Joe Biden Wants Mitt Romney To Run For The Senate

Joe Biden likes him. Hillary Clinton likes him. Could 2012 Republican presidential nominee Mitt Romney be poised for a comeback, likely as a U.S. Senate candidate? In recent days, the former governor of Massachusetts, who has kept a relatively low profile since his 2012 loss, has returned to the news cycle. A public critic of Donald Trump, Romney was apparently widely encouraged by Republican friends to compete against the business tycoon for the 2016 GOP nomination. In the end, Romney decided to sit out the race…and seems to regret it.

Similarly, former vice president Joe Biden seems to regret not running in 2016. In October 2015, the politisphere waited anxiously to hear whether or not, in the aftermath of Hillary Clinton’s email scandal going viral, Biden would jump into the race for the Democratic presidential nomination. Ultimately, Biden decided against running, leaving Clinton as the sole recipient of establishment support. Looking back, the septuagenarian former Senator insists that he could have beaten Trump.

With Biden encouraging Mitt Romney to run for a U.S. Senate seat, could a 2020 Romney/Biden matchup be in the works?

Obviously, the affinity of big-league Democrats for the former governor is probably not entirely altruistic: As a prominent Trump critic, Romney is seen as a better deal than any Trumper.  Democrats would love to see Romney, or any moderate Republican, defeat a Trump ally in any GOP primary election. In this regard, it makes sense for Dems to be praising the names of moderate Republicans. The enemy of my enemy is my friend, right?

While Democrats may be angling to get more moderate Republicans in Congress at the expense of Tea Party or Trump Republicans, they may also be hoping to win more seats outright by splitting the vote. Praise from moderate and conservative Democrats could encourage moderate Republicans to jump into congressional races against Tea Party or pro-Trump incumbents, thus creating a contentious primary that divides the GOP electorate.

In the end, the Democrats win the general election because the conservatives are divided. What looked like a signal of support for moderate Republicans ends up being a Trojan horse. But, before we judge, know that Republicans could do the same thing themselves. It would be easy for the GOP to manipulate elections in districts with strong establishment and progressive camps by encouraging either pro-Clinton or pro-Sanders Democrats to run in the primary. The liberals would be divided, and the Republican nominee would win the general election.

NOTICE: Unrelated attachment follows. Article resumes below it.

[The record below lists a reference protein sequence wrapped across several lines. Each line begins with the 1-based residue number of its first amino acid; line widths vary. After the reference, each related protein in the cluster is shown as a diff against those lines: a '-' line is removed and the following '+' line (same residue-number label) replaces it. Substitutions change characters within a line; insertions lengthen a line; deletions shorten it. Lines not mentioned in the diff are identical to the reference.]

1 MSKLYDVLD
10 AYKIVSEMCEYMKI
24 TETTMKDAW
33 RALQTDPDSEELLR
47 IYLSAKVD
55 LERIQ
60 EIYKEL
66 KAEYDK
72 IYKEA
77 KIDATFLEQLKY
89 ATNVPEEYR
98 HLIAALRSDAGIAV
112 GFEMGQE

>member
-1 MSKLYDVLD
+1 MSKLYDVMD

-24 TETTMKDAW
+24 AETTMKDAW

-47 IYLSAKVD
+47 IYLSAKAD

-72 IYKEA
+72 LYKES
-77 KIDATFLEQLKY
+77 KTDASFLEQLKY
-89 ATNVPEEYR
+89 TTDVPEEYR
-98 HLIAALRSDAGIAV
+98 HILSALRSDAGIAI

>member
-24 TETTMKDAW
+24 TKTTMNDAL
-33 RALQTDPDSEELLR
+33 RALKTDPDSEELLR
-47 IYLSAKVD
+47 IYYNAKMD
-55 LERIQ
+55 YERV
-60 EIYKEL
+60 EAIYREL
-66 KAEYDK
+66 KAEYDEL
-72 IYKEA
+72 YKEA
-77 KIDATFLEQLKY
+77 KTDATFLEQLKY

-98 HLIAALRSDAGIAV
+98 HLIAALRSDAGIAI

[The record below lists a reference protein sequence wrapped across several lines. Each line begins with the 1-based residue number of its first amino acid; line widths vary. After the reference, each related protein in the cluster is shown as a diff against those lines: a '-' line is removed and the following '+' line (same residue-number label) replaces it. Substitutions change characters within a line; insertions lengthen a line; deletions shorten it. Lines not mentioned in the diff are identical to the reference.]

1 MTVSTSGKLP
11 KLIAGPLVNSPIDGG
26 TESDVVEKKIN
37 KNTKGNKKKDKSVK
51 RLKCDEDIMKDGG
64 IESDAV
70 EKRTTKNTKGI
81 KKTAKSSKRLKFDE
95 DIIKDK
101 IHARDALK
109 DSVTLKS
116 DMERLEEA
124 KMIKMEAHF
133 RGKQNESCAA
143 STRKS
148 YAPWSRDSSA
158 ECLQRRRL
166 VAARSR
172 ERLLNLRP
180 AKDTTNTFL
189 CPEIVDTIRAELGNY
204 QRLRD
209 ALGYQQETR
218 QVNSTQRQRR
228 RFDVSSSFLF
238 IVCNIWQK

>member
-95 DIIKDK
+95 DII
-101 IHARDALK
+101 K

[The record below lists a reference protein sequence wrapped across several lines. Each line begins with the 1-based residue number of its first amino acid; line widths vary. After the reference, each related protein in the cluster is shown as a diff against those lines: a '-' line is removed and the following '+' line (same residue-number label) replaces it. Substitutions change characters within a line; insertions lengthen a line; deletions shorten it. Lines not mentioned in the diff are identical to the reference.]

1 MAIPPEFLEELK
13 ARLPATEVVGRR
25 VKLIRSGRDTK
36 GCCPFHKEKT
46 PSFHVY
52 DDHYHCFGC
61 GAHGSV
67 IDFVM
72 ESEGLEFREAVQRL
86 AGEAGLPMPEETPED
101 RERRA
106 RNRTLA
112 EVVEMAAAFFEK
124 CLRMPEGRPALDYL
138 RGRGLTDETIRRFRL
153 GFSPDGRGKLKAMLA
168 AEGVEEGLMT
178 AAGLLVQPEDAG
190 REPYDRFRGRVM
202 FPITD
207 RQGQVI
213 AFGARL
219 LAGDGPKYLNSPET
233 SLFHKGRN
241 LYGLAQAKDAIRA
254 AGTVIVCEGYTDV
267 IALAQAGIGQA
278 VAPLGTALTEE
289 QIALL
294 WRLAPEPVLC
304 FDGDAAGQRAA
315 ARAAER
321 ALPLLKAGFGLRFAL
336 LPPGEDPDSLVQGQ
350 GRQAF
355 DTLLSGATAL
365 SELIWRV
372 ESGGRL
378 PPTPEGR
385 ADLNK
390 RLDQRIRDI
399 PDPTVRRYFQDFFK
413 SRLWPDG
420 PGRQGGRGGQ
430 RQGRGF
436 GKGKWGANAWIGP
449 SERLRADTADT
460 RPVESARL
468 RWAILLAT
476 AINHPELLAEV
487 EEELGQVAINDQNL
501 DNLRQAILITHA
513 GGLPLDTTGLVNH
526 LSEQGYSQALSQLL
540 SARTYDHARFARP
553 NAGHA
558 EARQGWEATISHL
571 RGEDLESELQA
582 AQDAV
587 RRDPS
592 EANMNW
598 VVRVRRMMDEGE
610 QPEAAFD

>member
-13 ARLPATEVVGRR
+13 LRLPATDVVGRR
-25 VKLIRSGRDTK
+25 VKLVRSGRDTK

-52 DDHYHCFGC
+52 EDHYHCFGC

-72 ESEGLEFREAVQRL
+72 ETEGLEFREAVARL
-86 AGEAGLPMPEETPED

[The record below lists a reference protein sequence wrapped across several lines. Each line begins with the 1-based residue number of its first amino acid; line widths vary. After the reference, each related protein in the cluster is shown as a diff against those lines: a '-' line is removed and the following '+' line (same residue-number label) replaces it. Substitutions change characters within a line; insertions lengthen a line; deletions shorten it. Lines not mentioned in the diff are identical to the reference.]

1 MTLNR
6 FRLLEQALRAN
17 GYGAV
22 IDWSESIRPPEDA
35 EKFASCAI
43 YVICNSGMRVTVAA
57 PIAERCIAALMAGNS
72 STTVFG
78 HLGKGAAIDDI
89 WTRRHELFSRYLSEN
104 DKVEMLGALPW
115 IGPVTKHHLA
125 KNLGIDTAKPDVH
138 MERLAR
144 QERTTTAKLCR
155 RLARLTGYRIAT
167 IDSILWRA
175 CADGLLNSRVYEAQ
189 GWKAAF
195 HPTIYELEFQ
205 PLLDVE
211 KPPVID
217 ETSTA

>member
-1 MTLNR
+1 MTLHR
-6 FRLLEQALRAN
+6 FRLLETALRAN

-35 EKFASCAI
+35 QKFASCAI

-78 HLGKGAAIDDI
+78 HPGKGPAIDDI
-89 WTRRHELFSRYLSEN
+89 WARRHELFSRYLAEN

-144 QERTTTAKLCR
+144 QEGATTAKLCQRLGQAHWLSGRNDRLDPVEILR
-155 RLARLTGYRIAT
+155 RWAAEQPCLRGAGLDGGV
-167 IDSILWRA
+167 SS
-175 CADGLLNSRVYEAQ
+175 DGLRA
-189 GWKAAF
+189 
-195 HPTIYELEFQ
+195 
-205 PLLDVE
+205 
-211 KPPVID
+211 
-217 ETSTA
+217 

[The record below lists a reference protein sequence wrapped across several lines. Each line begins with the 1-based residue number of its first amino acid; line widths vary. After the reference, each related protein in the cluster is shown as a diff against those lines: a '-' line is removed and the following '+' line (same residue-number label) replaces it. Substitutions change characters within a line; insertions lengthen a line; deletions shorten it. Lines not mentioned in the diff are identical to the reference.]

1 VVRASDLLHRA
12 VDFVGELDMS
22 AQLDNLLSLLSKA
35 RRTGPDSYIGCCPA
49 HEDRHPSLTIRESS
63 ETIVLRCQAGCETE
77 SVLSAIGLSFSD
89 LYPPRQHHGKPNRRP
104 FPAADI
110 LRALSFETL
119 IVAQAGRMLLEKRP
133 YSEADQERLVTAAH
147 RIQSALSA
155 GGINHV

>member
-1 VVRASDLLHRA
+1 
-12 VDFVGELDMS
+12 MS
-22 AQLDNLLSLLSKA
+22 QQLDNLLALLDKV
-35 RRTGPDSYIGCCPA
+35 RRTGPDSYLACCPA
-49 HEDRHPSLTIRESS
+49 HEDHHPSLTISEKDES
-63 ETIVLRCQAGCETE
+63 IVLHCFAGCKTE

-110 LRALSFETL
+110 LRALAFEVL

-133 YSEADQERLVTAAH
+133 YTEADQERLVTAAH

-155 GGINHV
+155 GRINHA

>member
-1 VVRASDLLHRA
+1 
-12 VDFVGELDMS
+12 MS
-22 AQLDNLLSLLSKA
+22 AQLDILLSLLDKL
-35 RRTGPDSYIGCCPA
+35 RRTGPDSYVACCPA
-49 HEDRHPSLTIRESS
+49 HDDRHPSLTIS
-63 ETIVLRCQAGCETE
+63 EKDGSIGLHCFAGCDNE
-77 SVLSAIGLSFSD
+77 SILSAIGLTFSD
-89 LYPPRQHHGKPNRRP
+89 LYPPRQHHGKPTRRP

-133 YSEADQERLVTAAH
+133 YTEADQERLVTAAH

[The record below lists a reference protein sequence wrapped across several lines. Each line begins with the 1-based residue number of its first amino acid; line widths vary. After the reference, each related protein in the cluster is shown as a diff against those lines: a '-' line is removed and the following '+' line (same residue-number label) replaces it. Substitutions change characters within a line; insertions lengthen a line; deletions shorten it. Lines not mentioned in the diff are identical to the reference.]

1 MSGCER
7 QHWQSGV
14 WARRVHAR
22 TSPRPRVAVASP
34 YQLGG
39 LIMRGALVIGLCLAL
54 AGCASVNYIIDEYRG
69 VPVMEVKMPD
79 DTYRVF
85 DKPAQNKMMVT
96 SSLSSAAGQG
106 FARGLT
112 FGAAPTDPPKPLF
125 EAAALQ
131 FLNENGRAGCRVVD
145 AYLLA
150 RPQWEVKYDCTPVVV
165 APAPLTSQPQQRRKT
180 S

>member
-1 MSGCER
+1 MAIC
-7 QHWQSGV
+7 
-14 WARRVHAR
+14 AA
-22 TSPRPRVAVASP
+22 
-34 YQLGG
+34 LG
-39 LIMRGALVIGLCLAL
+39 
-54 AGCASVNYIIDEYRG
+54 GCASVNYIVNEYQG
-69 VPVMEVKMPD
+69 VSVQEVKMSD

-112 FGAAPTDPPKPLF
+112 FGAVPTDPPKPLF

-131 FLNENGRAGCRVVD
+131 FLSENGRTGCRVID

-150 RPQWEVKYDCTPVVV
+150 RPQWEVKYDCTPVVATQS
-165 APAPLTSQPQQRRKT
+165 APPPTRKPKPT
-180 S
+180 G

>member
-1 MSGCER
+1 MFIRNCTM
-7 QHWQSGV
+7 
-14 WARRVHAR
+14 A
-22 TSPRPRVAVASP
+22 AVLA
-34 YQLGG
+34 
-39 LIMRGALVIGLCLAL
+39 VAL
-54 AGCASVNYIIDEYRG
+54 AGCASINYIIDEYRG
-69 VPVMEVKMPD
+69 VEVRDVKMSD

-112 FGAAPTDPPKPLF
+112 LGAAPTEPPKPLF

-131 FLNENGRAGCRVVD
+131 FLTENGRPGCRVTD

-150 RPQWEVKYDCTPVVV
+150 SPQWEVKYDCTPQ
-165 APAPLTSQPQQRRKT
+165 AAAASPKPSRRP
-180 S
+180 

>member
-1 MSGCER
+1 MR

Or, perhaps, having anti-Trump Republicans in Congress is considered more valuable than more Democrats. If a majority cannot likely be achieved in 2018, given the state of the electorate, Democratic strategists may intentionally focus more on promoting a moderate Republican than a long-shot Democrat. In safe districts, Democrats’ only hope to combat Trumpism may be to manipulate GOP primaries to ensure that a moderate Republican gets the nomination.

When it comes to Romney himself, having such a vaunted GOP figure and Trump critic in the Senate may be considered even more valuable than a bona fide Democratic win. While a Democrat would inevitably vote against Trump wherever needed, a Republican could sow dissent internally and fight Trumpism from inside the GOP itself. As for Romney personally, pitting the architect of Romneycare against the unpopular reforms of Trumpcare would be a big win for liberals.

Republicans who wouldn’t be caught dead siding with Democrats on healthcare would be a lot more willing to side with Mitt Romney. Romney and John McCain, the 2012 and 2008 Republican presidential nominees, respectively, are important co-belligerents for Democrats because they provide cover for other Republicans to resist Trump. Having both prominent Trump critics in the U.S. Senate could wrest away Trumpism’s influence on Senate Republicans permanently.

But there is a risk to bringing Mitt Romney back into electoral politics: Democrats are just now beginning to fight for his former supporters. These “Romney Republicans” are fiscal and social moderates, not liberal but unwilling to support the austerity measures and allegedly discriminatory policies favored by Donald Trump. Unable to stomach a Trump vote, many of these white-collar moderates are thought to have voted for Hillary Clinton in 2016. Although much ado has been made about those who voted for Obama in 2012 and Trump in 2016, political commentators report that the media should also note the many who voted for Romney in 2012 and Clinton in 2016.

Bringing Mitt Romney back into action could swiftly return the Romney 2012 / Clinton 2016 voters to the GOP, especially if Romney decides to challenge Trump for the 2020 Republican primary. Influencing the Republican presidential primary, however, may be Democrats’ ultimate goal: If you’re not sure that you can field a candidate who will beat Trump in the general, why not help a moderate who could smash him in the primaries? This sounds outlandish, but initial media reports indicate that the 2020 Democratic primaries could be as contentious as the 2016 Republican ones.

Just in case the Dems nominate another dud, why not purchase some anti-Trump insurance by helping Mitt Romney oust him in the primaries?

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